it was amazing that Mitt was such a hit with the Value Voters because there is no other religion on earth that can be disproved as easily as Mormonism – historically, theoretically, logically, archaeologically, and scientifically.

    it shows how those that don’t want to mentally grow or think, will do anything and believe ANYONE, as long as they can keep the blanket over their heads and enjoy the peace that comes knowing that a 1/4 inch piece of woven fabric will keep the evil monsters under the bed from attacking you.

    funny thing… both Jesus and Paul stated that the world is wicked and we need to learn to live a holy life separate from it and whatever government would exist (at that time it was the Roman rule). neither said anything about changing the world, and both were against ideas like joining with them or running for office… but i guess the value voters never read the bible past the “homosexuality” part.

    Anyway, good job Andrew.

  • John C

    The Conservative Party here in the UK was forced to evolve or face exactly the kind of marginalised irrelevance you’re discussing here. But it’s easier for Brit politicians to do that when religion plays little or no part in politics.

  • DavidDust

    The Republicans are in danger of becoming the next Whig Party if they don’t realize that EVERYTHING must evolve. A political party that relies solely on White Southern Conservatives is doomed in the long run.

  • Bob R

    I have no problem if Huckabee and his ilk “die by those things.” The sooner they all die the better for society. With each social conservative attack on SCHIP, Social Security, Health Care, education, gay rights/marriage, global warming and on and on, I become increasingly convinced that the only good Republican is in fact a dead Republican. I damn them all to hell. To rank Reagan with Christ on the social conservative scale shows how ignorant and insane they actually are.

  • Brad Linzy, Evansville, IN

    Ron Paul was absolutely right on both counts you mentioned.

    On abortion, on ALL “morality” issues really, all Ron Paul is saying is LET THE STATES DECIDE! What’s so damned bad about that? You’ve been brought up, like I was in the 1990s, to believe that abortion is some kind of “right”, but if you really consider it rationally, without emotion, you’ll see that it’s inconsistent with our laws to federally MANDATE that states allow abortions to take place in their jurisdiction. While I could sit here and argue that Roe v. Wade decision was really baseless (read the basis for the decision yourself sometime and you’ll see what I mean), I could argue about when life begins and I could say that to allow abortion is to allow women to skirt the consequences of their own actions and insofar as pregnancy IS the consequence of an action presumably (in all cases except rape) that is FREELY ENGAGED IN, that no inherent “rights” have been violated by a state choosing to disallow abortion. But I won’t make any of these arguments… I’ll just tell you Ron Paul’s stance and it’s pretty simple: overturn the awful Roe decision and allow states to exercise their rights. Why do you think the man is not calling for a constitutional ban on abortion? Because his libertarian views preclude him from IMPOSING his moral will on the entire country. Not a bad idea, huh!?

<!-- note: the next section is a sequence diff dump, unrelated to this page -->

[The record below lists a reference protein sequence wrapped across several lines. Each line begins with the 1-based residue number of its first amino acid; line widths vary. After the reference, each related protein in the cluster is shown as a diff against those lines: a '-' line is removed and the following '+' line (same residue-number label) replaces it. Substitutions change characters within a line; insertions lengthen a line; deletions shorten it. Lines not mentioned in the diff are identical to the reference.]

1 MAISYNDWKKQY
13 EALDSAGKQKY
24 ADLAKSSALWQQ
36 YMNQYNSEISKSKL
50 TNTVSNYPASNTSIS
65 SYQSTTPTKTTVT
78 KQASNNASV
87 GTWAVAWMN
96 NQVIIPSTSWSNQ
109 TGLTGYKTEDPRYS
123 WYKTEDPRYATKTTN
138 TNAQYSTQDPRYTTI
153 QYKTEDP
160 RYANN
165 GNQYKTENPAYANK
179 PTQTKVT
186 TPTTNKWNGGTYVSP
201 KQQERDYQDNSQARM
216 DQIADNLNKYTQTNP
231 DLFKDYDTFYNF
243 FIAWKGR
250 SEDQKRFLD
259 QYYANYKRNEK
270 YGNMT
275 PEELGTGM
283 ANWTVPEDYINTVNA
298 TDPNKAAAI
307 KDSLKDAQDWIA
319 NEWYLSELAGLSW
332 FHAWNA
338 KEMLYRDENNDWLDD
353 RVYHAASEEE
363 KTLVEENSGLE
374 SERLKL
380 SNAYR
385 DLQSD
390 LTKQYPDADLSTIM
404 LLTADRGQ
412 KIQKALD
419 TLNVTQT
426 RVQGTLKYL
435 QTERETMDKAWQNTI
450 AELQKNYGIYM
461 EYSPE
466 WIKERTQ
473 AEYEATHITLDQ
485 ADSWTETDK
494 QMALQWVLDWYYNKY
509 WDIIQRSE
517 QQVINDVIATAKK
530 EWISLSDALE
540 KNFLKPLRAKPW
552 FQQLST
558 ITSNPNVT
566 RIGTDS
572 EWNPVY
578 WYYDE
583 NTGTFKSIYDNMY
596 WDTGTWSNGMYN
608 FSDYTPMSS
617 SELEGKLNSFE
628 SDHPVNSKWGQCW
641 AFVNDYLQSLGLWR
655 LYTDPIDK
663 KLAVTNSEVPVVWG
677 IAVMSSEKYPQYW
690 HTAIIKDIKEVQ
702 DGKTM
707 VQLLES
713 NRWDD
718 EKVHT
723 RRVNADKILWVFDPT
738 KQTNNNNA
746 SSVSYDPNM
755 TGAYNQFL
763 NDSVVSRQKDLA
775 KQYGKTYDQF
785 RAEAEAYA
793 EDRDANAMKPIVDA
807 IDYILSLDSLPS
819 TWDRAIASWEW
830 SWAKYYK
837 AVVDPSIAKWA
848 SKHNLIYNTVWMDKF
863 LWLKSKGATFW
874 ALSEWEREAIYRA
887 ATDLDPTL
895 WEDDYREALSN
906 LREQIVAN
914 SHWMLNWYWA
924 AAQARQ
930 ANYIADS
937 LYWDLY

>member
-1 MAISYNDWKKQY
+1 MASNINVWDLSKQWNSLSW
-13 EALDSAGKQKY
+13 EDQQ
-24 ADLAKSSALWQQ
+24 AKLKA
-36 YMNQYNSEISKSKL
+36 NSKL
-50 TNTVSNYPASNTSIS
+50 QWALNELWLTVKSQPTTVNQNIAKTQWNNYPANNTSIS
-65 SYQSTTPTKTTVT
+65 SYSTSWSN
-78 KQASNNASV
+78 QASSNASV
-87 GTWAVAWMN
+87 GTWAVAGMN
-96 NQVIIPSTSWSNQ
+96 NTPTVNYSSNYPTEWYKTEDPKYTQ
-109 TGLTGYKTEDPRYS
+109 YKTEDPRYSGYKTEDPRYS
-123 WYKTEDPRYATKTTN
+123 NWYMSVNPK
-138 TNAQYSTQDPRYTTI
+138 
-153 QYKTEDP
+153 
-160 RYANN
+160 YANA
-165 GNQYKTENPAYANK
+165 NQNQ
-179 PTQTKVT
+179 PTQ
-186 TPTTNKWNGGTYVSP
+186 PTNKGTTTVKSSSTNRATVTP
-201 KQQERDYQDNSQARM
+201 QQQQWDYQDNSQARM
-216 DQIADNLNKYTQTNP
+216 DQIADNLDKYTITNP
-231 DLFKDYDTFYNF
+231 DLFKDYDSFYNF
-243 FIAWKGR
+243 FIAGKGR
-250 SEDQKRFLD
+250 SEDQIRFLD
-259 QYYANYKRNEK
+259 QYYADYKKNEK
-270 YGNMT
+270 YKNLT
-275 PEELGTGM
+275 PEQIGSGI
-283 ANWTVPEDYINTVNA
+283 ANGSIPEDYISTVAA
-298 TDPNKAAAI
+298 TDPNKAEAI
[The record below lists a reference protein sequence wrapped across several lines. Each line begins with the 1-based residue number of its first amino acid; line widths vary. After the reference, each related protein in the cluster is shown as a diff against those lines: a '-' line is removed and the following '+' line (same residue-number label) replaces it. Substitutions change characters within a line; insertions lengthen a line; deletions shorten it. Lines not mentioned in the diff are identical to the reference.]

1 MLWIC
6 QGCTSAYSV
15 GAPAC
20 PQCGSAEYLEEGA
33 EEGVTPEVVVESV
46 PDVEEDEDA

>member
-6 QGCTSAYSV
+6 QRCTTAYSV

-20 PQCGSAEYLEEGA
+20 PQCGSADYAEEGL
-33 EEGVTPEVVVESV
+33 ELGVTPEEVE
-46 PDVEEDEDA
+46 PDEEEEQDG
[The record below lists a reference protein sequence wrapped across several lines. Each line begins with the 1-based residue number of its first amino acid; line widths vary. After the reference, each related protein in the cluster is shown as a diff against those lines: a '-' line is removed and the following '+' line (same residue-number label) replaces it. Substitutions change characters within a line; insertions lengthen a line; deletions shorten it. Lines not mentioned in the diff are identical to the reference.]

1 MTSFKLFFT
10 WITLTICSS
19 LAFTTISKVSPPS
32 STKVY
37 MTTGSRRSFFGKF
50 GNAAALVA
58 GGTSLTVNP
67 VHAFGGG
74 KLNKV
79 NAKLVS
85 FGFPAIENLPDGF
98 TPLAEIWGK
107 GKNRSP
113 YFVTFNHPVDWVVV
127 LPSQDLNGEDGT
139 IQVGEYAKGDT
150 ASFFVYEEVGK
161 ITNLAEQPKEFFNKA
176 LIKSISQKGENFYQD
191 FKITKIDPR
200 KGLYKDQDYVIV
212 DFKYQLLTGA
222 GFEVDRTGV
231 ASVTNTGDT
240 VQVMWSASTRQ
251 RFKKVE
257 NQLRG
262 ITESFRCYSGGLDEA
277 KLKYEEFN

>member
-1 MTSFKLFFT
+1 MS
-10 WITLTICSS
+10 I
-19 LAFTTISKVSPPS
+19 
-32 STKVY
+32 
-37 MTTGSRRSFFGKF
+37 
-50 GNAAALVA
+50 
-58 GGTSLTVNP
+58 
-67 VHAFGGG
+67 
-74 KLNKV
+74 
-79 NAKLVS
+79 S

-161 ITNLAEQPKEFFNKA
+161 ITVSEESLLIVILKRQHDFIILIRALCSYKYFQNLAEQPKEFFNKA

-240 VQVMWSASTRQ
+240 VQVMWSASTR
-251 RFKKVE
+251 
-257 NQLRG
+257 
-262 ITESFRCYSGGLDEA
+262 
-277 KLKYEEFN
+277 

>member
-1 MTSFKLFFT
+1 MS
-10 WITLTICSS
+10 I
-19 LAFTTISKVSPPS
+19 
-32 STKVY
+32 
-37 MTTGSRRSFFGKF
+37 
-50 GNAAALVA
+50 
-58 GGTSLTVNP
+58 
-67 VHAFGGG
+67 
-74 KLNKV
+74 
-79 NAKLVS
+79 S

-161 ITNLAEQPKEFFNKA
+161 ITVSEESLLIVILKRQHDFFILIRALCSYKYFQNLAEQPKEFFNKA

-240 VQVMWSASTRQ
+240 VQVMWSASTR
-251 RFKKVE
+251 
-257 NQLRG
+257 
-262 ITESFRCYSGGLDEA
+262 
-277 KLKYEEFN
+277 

Birthright citizenship for illegal aliens… Think about it… Why are we giving birthright citizenship to the baby of an illegal alien who will then, through loopholes in the immigration law, be REWARDED for BREAKING the law!? She’ll then be allowed to immigrate as the mother of an “American”. It’s NONSENSE! All that says is, hey, got a bun in the oven? Come to America, we’ll give you free citizenship and Social Security and welfare benefits on the back of working Americans.

    Your objections to this idea are completely unfounded. You give no logical argument against either one. You simply call them “crazy” and leave it at that. This tells me that for all your grandstanding, you really have no intellect to speak of. You are a follower of a trend. All your friends around think like you, so you conform without thinking. Congratulations.

    Bottom line, I advise you to wise up and find out what you’re bashing before you open your mouth from now on. Ron Paul is the best hope we’ve got for actual and true FREEDOM. Of course freedom means not having the federal government poking its nose in everyone’s business, including our own state laws. Take for instance the times when the feds come in behind a state like California of Colorado and start arresting medical marijuana users even though the state has allowed it. Ron Paul would call for an END to such federal intervention – which really amounts to an infringement on our rights.

  • Brad Linzy, Evansville, IN

    By the way…Ron Paul believes in evolution. The man is a fucking doctor.

    Why are you applying blanket statements to everyone? Aren’t these exactly the kind of prejudicial statements that you might argue against in other situations? And now here you are, doing it yourself.